St. Valentine was an interesting human… well, some of them were. The word "Valentinus," which is where Valentine came from, means "worthy, strong, or powerful," which means it was a pretty common name during this time. Because of this, there are about a dozen recorded historical figures with the name St. Valentine.

And, Valentine's Day actually celebrates a few of them. The holiday that takes place on February 14th is set to honor St. Valentine of Rome, who died around 270 A.D. (History). He is officially recognized by the Roman Catholic Church as the St. Valentine we are celebrating today, but his identity has been questioned by various Popes and scholars.

The real Valentine we celebrate was probably a Roman priest. Some scholars believe he did, in fact, live during 270 A.D., but others believe this happened as late as the 1400s. The story is still the same: an emperor named Claudias decided that Christianity sucked, and did not want any Christian weddings performed in Rome.

He also prohibited the marriage of young people, fearing that married soldiers would not fight as bravely as unmarried soldiers, due to fear of what would happen to their families. Valentine decided to marry people in secret because he believed that getting married was a right everyone should have (Valentine started using #loveislove before it was cool).

Once he was found, he was tortured and imprisoned. While there are many legends that have been told about his time in prison, the most famous is one involving one of his judges. This judge had a daughter who was blind; Valentine prayed for the girl to be healed and it worked so well that the judge sentencing him decided to convert to Christianity!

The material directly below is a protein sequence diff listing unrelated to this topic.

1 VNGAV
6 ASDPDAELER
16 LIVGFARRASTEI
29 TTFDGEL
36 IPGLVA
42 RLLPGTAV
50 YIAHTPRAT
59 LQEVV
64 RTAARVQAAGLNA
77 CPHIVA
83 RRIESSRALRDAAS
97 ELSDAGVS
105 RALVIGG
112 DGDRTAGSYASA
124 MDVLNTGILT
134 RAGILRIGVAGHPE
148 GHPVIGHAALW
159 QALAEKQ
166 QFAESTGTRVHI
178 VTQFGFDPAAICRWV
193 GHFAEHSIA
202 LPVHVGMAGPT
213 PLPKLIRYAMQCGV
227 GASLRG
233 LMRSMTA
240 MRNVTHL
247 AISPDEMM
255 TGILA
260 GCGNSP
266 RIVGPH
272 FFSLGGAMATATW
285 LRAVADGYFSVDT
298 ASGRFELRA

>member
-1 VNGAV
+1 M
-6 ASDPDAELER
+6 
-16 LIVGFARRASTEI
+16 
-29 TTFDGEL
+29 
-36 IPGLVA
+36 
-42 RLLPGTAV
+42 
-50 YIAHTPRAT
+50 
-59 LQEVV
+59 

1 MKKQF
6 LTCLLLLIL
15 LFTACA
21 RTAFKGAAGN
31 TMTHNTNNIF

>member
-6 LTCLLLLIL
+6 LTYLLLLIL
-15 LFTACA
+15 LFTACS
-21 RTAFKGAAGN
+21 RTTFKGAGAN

He was sentenced to a three-part execution that involved beating, stoning, and beheading. It is said that the last words he wrote were at the end of a letter to the young girl he cured of blindness; he signed the note "from your Valentine." (CBN)

The man that is officially recognized as St. Valentine by the Roman Catholic Church is a jack of all trades. In the afterlife, Saints are required to continue to serve living souls. St. Valentine's official duties are to look over the lives of lovers, as one would expect; he also looks over beekeepers, epileptics, and those who are traveling. It is unclear why or how these jobs became his responsibility, but I would like to thank him for watching out for bees (and their keepers).

So, why does St. Valentine get a day? What happened to all the other cool Saints who did equally nice things and got equally beheaded? Why can't we just spread love and enjoy chocolate on every day of the year?

Well, historians believe that Geoffrey Chaucer might be to blame. Around 1375, Chaucer wrote a poem linking "courtly love," to a celebration of St. Valentine. Before this poem, there was no association between these two things. The text of the poem states that February 14th is "the day birds (and humans) come together to find a mate"

"For this was sent on Seynt Valentine's day

Whan every foul cometh ther to choose his mate"

So, a random white guy might be the reason we have decided to commercialize love. That doesn't mean we have to fall for this BS. Instead, we could celebrate Valentine's Day every day. Why spoil your lover one day a year when you could buy them teddy bears and chocolate hearts when you miss them or think they could use a boost? Or, you could work on making yourself your valentine, and participate in new ways to love yourself every day.

Don't forget to check your local Walmart for some sweet deals on February 15th!

https://www.history.com/topics/valentines-day/hist...